Job creation goes both ways. Yet with the vast majority of workers effectively invisible to elites busy in their lovable occupations, how can it be surprising that the heavy strains faced by today's workers — abysmal wages, massive child care costs, etc. — barely register as political issues even among the liberal faction of the ruling class?
In ignoring most work and reclassifying the rest as love, DWYL may be the most elegant antiworker ideology around. Why should workers assemble and assert their class interests if there's no such thing as work?
"Do what you love" disguises the fact that being able to choose a career primarily for personal reward is a privilege, a sign of socioeconomic class. Even if a self-employed graphic designer had parents who could pay for art school and co-sign a lease for a slick Brooklyn apartment, she can bestow DWYL as career advice upon those covetous of her success.
If we believe that working as a Silicon Valley entrepreneur or a museum publicist or a think-tank acolyte is essential to being true to ourselves, what do we believe about the inner lives and hopes of those who clean hotel rooms and stock shelves at big-box stores? The answer is: nothing.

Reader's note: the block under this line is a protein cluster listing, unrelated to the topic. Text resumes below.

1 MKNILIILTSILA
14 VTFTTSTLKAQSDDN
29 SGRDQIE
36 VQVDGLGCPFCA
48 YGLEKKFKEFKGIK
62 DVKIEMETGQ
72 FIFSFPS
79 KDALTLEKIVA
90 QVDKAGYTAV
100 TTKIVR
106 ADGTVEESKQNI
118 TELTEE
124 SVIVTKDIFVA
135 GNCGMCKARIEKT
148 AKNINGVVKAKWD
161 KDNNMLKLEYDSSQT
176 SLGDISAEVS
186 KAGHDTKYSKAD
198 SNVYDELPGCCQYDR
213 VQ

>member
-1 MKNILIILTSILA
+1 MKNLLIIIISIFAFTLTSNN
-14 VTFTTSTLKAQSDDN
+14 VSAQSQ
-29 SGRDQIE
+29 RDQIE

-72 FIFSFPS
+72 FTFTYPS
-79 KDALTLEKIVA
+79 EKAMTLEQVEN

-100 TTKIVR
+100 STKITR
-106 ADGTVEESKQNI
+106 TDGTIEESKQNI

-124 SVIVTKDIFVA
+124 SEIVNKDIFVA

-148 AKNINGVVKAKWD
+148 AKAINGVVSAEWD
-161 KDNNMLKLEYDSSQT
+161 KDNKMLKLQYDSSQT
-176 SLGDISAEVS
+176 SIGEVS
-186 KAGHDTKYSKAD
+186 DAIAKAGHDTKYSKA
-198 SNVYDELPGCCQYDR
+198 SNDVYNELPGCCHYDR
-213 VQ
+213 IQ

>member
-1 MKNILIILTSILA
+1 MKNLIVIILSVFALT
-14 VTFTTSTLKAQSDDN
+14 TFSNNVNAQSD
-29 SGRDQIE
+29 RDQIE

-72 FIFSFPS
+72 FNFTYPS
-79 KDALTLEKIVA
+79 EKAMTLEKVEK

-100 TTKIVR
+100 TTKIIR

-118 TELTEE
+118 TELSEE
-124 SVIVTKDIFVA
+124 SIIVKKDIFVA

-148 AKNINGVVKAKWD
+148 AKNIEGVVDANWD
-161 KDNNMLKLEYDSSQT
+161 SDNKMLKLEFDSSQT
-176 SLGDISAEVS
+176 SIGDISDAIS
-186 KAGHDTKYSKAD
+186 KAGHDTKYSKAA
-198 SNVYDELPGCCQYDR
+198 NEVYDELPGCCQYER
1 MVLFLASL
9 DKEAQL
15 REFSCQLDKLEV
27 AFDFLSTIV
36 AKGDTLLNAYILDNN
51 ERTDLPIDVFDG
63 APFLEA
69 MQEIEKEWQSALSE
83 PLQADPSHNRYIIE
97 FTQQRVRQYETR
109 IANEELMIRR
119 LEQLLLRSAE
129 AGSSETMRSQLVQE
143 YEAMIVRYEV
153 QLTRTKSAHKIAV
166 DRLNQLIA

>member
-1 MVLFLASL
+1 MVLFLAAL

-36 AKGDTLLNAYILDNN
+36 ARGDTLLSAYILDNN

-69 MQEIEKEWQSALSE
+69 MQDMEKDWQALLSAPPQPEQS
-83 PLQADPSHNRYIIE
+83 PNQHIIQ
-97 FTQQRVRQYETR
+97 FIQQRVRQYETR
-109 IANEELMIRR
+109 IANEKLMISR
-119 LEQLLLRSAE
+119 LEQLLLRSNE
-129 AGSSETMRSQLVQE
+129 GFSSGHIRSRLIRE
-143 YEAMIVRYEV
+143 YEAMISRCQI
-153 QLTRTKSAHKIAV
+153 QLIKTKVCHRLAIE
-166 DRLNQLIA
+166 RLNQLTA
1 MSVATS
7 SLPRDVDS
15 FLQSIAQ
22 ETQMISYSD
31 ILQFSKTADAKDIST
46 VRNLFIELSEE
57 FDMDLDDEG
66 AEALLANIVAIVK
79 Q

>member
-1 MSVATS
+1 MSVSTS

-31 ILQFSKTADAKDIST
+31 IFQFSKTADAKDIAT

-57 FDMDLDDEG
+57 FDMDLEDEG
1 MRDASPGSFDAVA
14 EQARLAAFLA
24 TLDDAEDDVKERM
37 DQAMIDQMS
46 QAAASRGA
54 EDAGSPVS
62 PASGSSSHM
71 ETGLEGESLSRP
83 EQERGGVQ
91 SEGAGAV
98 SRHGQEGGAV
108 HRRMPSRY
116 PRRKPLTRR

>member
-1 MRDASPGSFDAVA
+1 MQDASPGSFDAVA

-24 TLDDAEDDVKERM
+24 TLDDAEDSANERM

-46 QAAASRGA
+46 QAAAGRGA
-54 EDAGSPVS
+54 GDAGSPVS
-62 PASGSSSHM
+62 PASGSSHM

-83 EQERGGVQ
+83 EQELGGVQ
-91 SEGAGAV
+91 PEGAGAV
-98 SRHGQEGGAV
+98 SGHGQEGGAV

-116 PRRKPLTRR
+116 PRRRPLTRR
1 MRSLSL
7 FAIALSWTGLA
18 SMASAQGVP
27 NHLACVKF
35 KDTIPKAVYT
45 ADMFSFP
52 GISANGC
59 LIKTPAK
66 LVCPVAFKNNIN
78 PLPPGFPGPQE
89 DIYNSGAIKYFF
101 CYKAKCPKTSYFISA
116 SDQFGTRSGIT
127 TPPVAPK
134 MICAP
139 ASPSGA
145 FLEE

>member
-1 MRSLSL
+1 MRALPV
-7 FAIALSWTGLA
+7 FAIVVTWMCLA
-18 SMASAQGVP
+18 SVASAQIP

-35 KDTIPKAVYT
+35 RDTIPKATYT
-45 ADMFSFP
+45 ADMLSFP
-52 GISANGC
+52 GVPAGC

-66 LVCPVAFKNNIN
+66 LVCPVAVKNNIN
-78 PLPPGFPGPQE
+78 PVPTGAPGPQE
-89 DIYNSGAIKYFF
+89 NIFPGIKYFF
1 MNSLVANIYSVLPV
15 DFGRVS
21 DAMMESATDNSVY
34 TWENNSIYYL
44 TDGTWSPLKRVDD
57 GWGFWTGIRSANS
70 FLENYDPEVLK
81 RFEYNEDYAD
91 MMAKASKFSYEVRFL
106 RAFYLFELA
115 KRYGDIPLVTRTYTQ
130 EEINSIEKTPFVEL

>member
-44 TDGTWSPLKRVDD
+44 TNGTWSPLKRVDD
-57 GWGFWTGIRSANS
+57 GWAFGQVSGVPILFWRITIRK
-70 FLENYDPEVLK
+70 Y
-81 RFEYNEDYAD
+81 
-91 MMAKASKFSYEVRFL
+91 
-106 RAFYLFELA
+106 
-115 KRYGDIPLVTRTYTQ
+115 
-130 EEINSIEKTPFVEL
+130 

Yet arduous, low-wage work is what ever more Americans do and will be doing. According to the U.S. Bureau of Labor Statistics, the two fastest-growing occupations projected until 2020 are "personal care aide" and "home care aide," with average salaries in 2010 of $19,640 per year and $20,560 per year, respectively.
If DWYL denigrates or makes dangerously invisible vast swaths of labor that allow many of us to live in comfort and to do what we love, it has also caused great damage to the professions it portends to celebrate. Nowhere has the DWYL mantra been more devastating to its adherents than in academia. The average Ph.D. student of the mid-2000s forwent the easy money of finance and law (now slightly less easy) to live on a meager stipend in order to pursue his passion for Norse mythology or the history of Afro-Cuban music.